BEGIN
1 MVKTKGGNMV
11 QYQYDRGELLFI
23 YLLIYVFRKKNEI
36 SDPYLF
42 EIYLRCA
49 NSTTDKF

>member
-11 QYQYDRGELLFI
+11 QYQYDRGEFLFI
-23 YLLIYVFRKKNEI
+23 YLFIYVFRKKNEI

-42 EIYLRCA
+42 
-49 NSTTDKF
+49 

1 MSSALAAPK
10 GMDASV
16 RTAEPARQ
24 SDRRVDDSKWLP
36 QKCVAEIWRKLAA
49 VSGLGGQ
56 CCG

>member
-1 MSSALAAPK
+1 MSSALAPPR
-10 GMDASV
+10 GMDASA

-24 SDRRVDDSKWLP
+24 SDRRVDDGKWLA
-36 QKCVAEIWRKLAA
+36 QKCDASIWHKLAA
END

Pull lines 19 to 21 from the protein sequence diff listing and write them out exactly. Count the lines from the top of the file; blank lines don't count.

24 SDRRVDDSKWLP
36 QKCVAEIWRKLAA
49 VSGLGGQ